The AAT has held that a taxpayer is not entitled to deductions for various work-related expenses and donations, finding the taxpayer failed to meet the substantiation requirements.
The taxpayer was a real estate salesperson who was the managing director and 50% shareholder of The Vines Real Estate (WA) Pty Ltd (Vines Real Estate). The taxpayer was also a director and 50% shareholder of Copley & Associates Pty Ltd. For the 2018, 2019, and 2020 income years, the taxpayer derived income from his employment with Vines Real Estate and received director’s fees from Copley & Associates of $5,400 in each year. The taxpayer also claimed various tax deductions in his personal income tax returns for each of those years. Before issuing a notice of assessment for the 2020 income year, the Commissioner commenced an audit and requested supporting documents from the taxpayer’s accountants. The documents were not provided, and the Commissioner proceeded to issue amended notices of assessment for the 2018 and 2019 years and a notice of assessment for the 2020 income year. The notices of assessment did not allow any of the deductions claimed by the taxpayer. The taxpayer’s tax agent objected to the notices of assessment on the basis that the taxpayer should be permitted to deduct expenses incurred in his role as “Real Estate Person and Licensee” of Vines Real Estate. The taxpayer also claimed further work-related expenses in the objection and attached supporting documents that included bank and credit card statements, vehicle expenses, and telephone bills. The additional claims significantly added to the amount of expenses originally claimed as a deduction. The Commissioner allowed the taxpayer’s objection in part and issued notices of amended assessment to give effect to the objection decision. Director’s fees of $5,400 and rental expenses were allowed in full for the 2018 and 2019 income years. The Commissioner disallowed work-related car expenses, other work-related expenses, and donations in full for the relevant years. The taxpayer appealed to the AAT for review of the objection decision. At issue was whether the expenses claimed by the taxpayer were deductible under s 8-1 of ITAA 1997. This involved consideration of whether the taxpayer could substantiate the expenses under the record-keeping requirements of Divs 28 and 900 of ITAA 1997. The Commissioner argued that the taxpayer had failed to establish that the expenses were incurred by him. The taxpayer had also failed to establish a nexus between the wages that he derived from employment with Vines Real Estate or from the director’s fees and the expenses claimed. Accordingly, the Commissioner submitted that the taxpayer had not discharged the burden of proving that the amended assessments were excessive or otherwise incorrect under s 14ZZK of the Taxation Administration Act 1953. The taxpayer argued the expenses claimed in the relevant years were legitimately incurred to earn his income. His evidence was that he paid for all the expenses claimed, regardless of whether they were in the name of Vines Real Estate or Copley & Associates. The only supporting documentation for the majority of expenses was bank transaction statements. Concerning credit card interest claimed, the taxpayer explained that he used credit cards as business loans, with the debt attributable to paying creditors from previous business dealings, work expenses, and payment of costs associated with the ownership of Vines Real Estate. The taxpayer had also claimed phone expenses based on an estimated work-related usage of 40% to 50%.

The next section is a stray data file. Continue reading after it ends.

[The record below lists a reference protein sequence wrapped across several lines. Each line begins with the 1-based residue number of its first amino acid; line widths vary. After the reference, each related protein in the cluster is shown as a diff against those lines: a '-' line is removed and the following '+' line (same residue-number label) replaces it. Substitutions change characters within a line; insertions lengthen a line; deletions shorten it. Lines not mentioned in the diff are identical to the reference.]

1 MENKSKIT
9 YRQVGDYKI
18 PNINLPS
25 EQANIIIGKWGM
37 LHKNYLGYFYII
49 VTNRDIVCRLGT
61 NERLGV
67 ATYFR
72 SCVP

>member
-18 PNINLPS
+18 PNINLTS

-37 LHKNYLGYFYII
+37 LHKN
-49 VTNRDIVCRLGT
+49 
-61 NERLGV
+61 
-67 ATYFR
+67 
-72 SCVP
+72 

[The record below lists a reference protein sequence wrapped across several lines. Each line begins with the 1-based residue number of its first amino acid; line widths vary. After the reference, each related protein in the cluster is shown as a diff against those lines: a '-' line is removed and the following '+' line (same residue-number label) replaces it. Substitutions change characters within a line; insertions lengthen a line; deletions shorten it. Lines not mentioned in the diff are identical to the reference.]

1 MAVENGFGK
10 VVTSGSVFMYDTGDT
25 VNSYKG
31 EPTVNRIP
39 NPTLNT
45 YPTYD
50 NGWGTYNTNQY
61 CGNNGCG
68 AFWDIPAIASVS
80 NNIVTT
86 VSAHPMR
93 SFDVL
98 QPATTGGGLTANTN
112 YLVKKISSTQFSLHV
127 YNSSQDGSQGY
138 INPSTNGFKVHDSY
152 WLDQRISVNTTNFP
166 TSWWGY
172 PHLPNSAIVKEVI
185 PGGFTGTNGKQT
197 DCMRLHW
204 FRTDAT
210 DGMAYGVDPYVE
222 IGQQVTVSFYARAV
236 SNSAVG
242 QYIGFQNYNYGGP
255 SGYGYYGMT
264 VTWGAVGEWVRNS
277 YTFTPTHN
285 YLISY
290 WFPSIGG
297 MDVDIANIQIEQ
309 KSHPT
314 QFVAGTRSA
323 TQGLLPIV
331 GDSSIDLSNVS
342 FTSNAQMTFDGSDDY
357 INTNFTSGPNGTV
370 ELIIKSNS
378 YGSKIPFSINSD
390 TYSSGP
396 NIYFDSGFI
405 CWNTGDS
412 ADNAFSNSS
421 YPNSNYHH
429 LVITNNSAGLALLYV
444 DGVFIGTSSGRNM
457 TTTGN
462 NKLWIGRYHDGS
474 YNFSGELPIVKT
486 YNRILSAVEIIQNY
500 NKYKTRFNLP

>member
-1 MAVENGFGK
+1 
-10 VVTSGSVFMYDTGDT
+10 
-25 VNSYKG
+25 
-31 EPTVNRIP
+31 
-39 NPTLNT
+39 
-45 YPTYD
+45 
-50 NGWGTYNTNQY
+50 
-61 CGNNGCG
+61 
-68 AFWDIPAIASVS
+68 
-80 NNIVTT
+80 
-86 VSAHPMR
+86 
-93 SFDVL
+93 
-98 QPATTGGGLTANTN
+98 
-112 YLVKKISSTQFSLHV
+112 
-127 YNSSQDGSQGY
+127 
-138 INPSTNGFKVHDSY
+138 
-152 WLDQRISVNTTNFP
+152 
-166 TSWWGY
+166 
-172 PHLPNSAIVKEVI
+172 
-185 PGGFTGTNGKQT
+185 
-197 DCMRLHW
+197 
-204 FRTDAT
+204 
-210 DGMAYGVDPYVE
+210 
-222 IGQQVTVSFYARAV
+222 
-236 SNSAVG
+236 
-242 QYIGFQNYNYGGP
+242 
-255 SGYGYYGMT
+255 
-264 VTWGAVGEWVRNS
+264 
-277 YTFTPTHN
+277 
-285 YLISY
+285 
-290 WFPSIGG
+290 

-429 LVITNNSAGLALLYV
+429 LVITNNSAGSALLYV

The AAT affirmed the decision under review, finding that the expenses claimed by the taxpayer were not deductible under s 8-1. The taxpayer had failed to discharge the burden under s 14ZZK of proving that the amended assessments were excessive or otherwise incorrect and what they should have been. The AAT said that the taxpayer failed to meet the substantiation requirements, having kept inadequate records to support expenses claimed and to apportion personal and business use. The way the taxpayer structured his employment and his corporate entities further added confusion as to who incurred the expenses. Letters from the taxpayer’s accountant stating that the expenses were incurred personally by the taxpayer and incurred in the operation of his business were also insufficient in assisting in discharging the burden under s 14ZZK.
Source: CCH Tax Week - Copley v FC of T  AATA 8, 8 January 2024.